Coming To a Big Screen Near You

KinoparkingThe cinema is located in a former industrial area near Savyolovskaya metro station. The site is decked out with a huge screen and a stall selling snacks.
In a huge empty lot near a former grain elevator, cars draw up in front of a screen to watch Matt Damon in "Dogma."

Inspired by drive-in cinemas in the United States, the founders of Kinoparking decided to recreate the experience in Moscow, right down to neon signs and a stall selling beer and popcorn.

"We bought all the books on Amazon about drive-in cinemas," said co-founder Alexei Makarov.

The cinema opened in a former industrial area near Savyolovskaya metro station in July.

The founders, Makarov and Alexei Gusarov, are brothers-in-law. It was Makarov who had the idea to open the cinema after he visited an enormous 13-screen drive-in cinema in Florida.

"It was like a new experience," he said. "I decided I would like to do something like this here in Moscow."

The founders said their investor works for a major Russian company but declined to name him. Both are only 24, but they have some business experience. Makarov ran a marketing agency, while Gusarov used to own a nightlife magazine.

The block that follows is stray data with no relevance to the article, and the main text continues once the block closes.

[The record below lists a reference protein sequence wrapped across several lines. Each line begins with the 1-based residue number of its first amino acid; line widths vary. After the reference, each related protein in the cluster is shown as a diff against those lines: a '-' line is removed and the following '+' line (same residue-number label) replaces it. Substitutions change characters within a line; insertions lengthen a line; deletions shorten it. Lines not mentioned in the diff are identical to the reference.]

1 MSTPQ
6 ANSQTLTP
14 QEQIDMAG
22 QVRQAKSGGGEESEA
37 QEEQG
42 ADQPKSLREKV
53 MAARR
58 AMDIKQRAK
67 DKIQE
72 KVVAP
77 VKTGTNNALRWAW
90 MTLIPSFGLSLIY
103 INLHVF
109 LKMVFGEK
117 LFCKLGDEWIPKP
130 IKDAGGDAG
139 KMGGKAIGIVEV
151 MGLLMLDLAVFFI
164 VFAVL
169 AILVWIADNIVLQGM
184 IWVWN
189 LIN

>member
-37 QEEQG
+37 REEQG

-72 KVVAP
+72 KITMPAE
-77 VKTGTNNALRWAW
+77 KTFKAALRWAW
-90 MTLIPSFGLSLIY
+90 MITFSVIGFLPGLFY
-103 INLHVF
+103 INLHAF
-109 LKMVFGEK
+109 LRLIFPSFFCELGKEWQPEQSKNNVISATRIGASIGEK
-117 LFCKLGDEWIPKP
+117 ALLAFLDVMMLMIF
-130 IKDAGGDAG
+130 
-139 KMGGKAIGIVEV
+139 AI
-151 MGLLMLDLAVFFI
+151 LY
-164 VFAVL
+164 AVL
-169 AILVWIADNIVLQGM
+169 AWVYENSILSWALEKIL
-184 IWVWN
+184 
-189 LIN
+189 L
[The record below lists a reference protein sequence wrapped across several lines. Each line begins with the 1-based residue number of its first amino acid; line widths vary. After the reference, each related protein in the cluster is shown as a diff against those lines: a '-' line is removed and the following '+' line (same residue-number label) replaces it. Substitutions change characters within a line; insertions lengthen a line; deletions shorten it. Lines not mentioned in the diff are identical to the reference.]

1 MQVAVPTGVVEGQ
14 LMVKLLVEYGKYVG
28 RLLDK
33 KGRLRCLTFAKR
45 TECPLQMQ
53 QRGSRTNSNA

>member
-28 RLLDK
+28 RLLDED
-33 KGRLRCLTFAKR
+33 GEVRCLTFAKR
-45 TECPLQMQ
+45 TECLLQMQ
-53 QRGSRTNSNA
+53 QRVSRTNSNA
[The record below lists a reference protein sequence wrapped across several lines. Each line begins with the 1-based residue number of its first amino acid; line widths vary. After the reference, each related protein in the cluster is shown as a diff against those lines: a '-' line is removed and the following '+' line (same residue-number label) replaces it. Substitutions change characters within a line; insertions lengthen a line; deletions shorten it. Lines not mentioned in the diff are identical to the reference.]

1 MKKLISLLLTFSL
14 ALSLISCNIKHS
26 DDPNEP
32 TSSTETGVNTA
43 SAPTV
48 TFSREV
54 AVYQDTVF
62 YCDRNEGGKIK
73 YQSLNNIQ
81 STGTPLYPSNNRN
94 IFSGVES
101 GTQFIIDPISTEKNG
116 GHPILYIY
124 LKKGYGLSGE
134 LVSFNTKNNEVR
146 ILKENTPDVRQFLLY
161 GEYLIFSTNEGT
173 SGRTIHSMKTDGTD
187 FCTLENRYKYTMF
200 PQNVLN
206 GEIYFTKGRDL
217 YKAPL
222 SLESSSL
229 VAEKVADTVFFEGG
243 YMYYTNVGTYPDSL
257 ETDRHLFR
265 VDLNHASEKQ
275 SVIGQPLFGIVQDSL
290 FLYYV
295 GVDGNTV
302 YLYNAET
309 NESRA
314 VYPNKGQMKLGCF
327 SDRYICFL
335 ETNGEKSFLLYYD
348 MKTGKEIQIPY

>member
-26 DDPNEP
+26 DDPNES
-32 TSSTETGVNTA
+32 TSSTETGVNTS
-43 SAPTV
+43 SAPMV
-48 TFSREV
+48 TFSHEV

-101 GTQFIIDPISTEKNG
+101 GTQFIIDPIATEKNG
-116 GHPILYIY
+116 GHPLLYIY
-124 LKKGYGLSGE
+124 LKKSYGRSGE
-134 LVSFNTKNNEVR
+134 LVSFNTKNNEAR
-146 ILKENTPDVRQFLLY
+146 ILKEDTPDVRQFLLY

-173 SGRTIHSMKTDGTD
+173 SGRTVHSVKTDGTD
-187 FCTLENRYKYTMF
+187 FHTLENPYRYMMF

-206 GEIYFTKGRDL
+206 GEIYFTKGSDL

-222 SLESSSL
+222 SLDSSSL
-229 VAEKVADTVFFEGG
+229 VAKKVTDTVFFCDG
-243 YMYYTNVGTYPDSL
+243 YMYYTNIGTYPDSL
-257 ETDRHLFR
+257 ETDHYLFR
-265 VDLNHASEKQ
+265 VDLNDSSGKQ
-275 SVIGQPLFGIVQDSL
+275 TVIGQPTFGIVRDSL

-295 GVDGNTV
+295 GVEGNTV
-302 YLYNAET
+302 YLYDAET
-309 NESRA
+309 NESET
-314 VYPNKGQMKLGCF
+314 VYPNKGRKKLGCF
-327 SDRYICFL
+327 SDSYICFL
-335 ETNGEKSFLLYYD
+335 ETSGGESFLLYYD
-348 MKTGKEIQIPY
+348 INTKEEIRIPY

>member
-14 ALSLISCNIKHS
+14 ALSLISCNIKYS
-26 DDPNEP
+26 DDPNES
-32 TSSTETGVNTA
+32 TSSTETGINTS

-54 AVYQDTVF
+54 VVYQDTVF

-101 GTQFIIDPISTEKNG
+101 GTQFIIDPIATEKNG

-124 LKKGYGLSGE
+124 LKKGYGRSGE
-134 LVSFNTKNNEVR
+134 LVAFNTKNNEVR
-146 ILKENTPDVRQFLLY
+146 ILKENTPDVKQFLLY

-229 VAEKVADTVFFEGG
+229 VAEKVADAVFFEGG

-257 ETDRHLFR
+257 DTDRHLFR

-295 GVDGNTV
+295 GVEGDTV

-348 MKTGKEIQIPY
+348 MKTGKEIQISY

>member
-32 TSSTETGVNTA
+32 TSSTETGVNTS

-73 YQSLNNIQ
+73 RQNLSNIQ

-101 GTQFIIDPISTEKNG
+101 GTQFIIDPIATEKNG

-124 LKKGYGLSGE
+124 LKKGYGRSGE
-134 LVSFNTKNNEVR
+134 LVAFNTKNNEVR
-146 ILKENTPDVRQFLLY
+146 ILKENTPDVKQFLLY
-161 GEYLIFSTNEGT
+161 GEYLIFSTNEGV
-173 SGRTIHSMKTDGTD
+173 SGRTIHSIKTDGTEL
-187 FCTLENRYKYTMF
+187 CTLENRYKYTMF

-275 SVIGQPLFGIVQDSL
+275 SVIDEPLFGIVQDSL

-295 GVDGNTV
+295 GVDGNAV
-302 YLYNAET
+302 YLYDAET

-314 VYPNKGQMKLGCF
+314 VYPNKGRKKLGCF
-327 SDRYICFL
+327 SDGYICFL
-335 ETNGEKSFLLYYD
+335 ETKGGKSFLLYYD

Their office in the nearby grain elevator -- which also houses Gaudi Arena night club -- has walls pasted with business cards and signs in English saying "deadlines" and "total income."

A mattress on the floor testifies to many late nights. "We sleep here because there's too much work," Gusarov said.

So far, the cinema is struggling to attract punters, despite the huge pin-sharp screen and reasonable ticket prices (500 rubles per car on weekdays and 600 rubles on weekends). "Many people just don't understand what it is," Makarov said.

At around 10:30 p.m. on a weeknight, only seven cars had turned up. The cinema opens at 9:30 p.m. and runs through to a final screening at 3:30 a.m. The audience is mainly young couples and families with small children, Gusarov said.

The owners hope that the cinema will become more popular as people return from their dachas.

They are introducing soft-porn films in the final slot. "We think it may be interesting for some kind of clients," Makarov said. "We all understand what they do in their cars."

For people who don't have cars, they will offer a Soviet-era Chaika limousine for hire from next month, so people can watch films in Politburo style.

In December, they plan to open an ice rink on the lot. People will watch films as they skate and listen to the soundtrack through radio headphones.

Eventually, they want to open a chain of drive-in cinemas in other Russian cities.

It costs far less to open a drive-in cinema than a normal one, Makarov said. "Even a cinema seat costs $200."

The cinema is located at 1 Skladochnaya Ulitsa. Metro Savyolovskaya. Tel. 585-0837,